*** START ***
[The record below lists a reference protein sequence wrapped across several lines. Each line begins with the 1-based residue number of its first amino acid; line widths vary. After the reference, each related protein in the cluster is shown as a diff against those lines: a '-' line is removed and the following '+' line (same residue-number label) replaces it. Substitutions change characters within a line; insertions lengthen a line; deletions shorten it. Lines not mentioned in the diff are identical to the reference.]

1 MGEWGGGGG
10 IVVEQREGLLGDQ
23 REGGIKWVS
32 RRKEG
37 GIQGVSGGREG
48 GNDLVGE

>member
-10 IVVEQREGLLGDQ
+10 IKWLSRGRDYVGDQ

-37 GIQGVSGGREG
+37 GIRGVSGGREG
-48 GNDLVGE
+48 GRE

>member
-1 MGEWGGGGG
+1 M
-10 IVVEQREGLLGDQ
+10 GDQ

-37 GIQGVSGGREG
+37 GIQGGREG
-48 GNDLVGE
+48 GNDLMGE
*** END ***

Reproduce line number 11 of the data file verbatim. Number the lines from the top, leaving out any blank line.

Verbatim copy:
-37 GIQGVSGGREG